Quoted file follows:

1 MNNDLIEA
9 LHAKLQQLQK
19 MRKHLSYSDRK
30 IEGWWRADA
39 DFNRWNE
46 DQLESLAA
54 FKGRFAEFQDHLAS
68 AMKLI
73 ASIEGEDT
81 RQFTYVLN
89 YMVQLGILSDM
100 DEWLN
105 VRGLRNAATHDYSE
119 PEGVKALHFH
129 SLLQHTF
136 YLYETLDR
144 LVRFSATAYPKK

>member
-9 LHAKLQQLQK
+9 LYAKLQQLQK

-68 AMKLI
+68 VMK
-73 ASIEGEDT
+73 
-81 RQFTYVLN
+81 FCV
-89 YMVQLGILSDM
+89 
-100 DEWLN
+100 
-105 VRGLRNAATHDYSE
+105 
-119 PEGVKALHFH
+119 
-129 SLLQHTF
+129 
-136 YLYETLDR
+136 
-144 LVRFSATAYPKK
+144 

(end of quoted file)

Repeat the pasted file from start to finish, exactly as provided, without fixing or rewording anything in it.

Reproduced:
1 MNNDLIEA
9 LHAKLQQLQK
19 MRKHLSYSDRK
30 IEGWWRADA
39 DFNRWNE
46 DQLESLAA
54 FKGRFAEFQDHLAS
68 AMKLI
73 ASIEGEDT
81 RQFTYVLN
89 YMVQLGILSDM
100 DEWLN
105 VRGLRNAATHDYSE
119 PEGVKALHFH
129 SLLQHTF
136 YLYETLDR
144 LVRFSATAYPKK

>member
-9 LHAKLQQLQK
+9 LYAKLQQLQK

-68 AMKLI
+68 VMK
-73 ASIEGEDT
+73 
-81 RQFTYVLN
+81 FCV
-89 YMVQLGILSDM
+89 
-100 DEWLN
+100 
-105 VRGLRNAATHDYSE
+105 
-119 PEGVKALHFH
+119 
-129 SLLQHTF
+129 
-136 YLYETLDR
+136 
-144 LVRFSATAYPKK
+144 